July 12, 2017 - ongoing
Turn your walk through Times Square into a journey through a song. Artists Mendi + Keith Obadike have stretched fragments of music, poetry, stories, and myths across the pedestrian plazas and surrounding blocks in all four cardinal directions, for visitors to discover whether they’re exploring the neighborhood or simply on their way to work. The result is Compass Song, an app-based public sound artwork inspired by Times Square’s rich history as the Crossroads of the World. Compass Song was commissioned by and created in residence with Times Square Arts.
As you turn on the app, plug in your headphones and walk through Times Square, a voice will accompany your wanderings with poems about searching for freedom, reflections on navigating the city, and cross-cultural myths about the cardinal directions, woven through with quotes from and reworkings of Walk With Me, the African-American spiritual turned Civil Rights freedom song. The voice in Compass Song is always underscored by a drone, a unique harmony that translates the latitude and longitude data for Times Square into sound and modulates as you walk north, south, east, or west. Interspersed with this are vocal performances of the sounds of Times Square, as if the city itself is singing to you.
Compass Song is centered at Duffy Square, with sounds spread between 49th Street to the north, 42nd Street to the south, 8th Avenue to the west, and 6th Avenue to the east. Let the map guide you within the active soundscape to seek out more of the audio experience, or wander through the district using only the app’s compass to happen upon divergent sonic elements.
A special kick-off performance exemplifying the Compass Song experience will take place on Wednesday, July 12th on the Broadway Pedestrian Plaza between 45th and 46th Street. Sixteen performers will vocally recreate the city’s sounds as they hear them and then begin singing the freedom song Walk With Me as they divide into four ambulatory groups, each group walking off in one of the cardinal directions. The audience is encouraged to follow whichever group they choose, finding their own individual viewing and listening experience across the landscape of Times Square. Like the app itself, it is an invitation to meditate on the process of finding yourself at a crossroads and choosing your path.
For more information on the project, please visit CompassSong.com
Mendi + Keith Obadike, artists, said, “With Compass Song, we invite the listener to consider the physical space of Times Square, the literal path that one is walking, and what it means to find one’s way in a space one shares with others.”
Debra Simon, Times Square Arts Director, said, “Compass Song leads listeners on a process of discovery, a walking meditation where the natural sounds of Times Square layer with the sounds of the work itself.”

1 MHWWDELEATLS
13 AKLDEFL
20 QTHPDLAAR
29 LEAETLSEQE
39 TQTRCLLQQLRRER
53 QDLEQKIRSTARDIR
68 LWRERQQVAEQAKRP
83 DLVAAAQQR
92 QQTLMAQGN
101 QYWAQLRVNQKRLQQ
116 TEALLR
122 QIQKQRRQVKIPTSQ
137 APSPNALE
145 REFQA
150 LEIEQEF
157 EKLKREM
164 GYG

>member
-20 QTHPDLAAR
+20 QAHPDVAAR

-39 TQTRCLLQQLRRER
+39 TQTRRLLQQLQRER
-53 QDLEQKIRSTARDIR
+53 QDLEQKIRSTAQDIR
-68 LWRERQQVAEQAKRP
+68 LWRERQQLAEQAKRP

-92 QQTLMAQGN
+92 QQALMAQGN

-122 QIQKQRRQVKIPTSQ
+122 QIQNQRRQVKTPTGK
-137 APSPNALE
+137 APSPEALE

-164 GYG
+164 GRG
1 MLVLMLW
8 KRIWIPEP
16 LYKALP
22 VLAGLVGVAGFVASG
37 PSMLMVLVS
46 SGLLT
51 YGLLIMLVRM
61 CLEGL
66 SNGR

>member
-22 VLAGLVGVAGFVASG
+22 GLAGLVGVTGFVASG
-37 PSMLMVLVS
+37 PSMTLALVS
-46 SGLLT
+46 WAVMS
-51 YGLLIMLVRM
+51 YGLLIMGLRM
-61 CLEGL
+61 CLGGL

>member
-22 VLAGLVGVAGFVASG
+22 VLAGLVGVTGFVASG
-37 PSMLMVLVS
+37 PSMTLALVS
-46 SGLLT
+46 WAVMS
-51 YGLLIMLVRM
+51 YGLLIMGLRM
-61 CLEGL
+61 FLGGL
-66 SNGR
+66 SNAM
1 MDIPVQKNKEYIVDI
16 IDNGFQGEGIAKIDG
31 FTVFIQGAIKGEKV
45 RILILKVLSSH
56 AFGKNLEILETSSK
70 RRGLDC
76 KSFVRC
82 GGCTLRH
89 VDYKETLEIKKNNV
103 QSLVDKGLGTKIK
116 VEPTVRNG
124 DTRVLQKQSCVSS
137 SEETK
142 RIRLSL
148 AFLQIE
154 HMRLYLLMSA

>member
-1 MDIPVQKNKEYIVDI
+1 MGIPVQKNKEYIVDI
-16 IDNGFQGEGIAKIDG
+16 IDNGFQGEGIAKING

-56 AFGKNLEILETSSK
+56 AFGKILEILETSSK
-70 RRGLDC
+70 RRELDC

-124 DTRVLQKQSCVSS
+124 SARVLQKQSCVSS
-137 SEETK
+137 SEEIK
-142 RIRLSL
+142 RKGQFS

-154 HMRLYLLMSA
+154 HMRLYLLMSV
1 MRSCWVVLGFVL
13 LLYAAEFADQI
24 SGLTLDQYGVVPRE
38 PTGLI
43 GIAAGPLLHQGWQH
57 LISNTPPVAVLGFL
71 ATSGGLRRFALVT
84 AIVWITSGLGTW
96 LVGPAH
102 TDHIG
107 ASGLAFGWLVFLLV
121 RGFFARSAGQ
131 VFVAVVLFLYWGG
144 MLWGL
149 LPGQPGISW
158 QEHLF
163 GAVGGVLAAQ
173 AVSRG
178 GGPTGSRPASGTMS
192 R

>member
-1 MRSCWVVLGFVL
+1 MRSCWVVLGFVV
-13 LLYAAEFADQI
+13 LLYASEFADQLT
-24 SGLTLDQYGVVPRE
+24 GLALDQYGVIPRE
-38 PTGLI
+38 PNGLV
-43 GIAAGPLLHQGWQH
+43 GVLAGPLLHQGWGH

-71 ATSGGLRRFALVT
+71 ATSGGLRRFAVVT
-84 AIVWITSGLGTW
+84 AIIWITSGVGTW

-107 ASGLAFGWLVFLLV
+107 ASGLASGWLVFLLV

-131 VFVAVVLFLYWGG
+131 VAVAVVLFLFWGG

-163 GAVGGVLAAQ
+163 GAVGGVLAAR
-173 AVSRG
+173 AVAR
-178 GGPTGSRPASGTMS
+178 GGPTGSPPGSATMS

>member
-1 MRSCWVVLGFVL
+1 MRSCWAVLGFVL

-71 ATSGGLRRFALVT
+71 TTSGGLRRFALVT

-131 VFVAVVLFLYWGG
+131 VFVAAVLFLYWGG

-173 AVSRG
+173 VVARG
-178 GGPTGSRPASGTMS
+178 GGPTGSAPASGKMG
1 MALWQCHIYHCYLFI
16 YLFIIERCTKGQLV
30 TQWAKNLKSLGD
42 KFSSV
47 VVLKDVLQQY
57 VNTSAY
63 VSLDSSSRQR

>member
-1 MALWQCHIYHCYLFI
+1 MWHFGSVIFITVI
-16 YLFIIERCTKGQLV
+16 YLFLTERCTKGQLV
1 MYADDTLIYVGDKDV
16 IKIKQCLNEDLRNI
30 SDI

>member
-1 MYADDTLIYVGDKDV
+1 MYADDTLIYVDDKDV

About Mendi + Keith Obadike
Mendi + Keith Obadike make art, music, and literature. They have exhibited and performed at The New Museum, The Studio Museum in Harlem, The Whitney Museum of American Art, The Metropolitan Museum of Art, and The Museum of Modern Art. Their projects include a series of large-scale public sound art works: Blues Speaker (for James Baldwin) at The New School (commissioned by the Vera List Center for Art and Politics with Harlem Stage), Free/Phase at the Chicago Cultural Center, and Ring Shout (for Octavia Butler) at Armory Center for the Arts in Pasadena, CA. Their recent gallery exhibitions include Numbers Station [Furtive Movements] at RYAN LEE Gallery, NYC and the group show Electronic Superhighway (2016-1966) at The Whitechapel Gallery, London. Their honors include a Rockefeller New Media Arts Fellowship, Pick Laudati Award for Digital Art, and a New York Foundation for the Arts Fellowship in Fiction. They were recently awarded the Louis Comfort Tiffany Award Biennial Award.
About Times Square Arts
Times Square Arts, the public art program of the Times Square Alliance, collaborates with contemporary artists to experiment and present projects within one of the world's most popular commercial centers and most iconic urban places. With projects such as Steve Lambert's Capitalism Works for Me! True/False and Arles del Rio's Nearness, Times Square Arts is committed to presenting artworks that encourage meaningful dialogue and amplify underrepresented voices on our highly visible public platform. In February 2017, Times Square Arts presented We Were Strangers Once Too, a public data sculpture by the Office for Creative Research highlighting the role that immigrants have played in the founding, development, and continued vibrancy of New York City. www.TimesSquareNYC.org/Arts
Image courtesy of Mendi + Keith Obadike.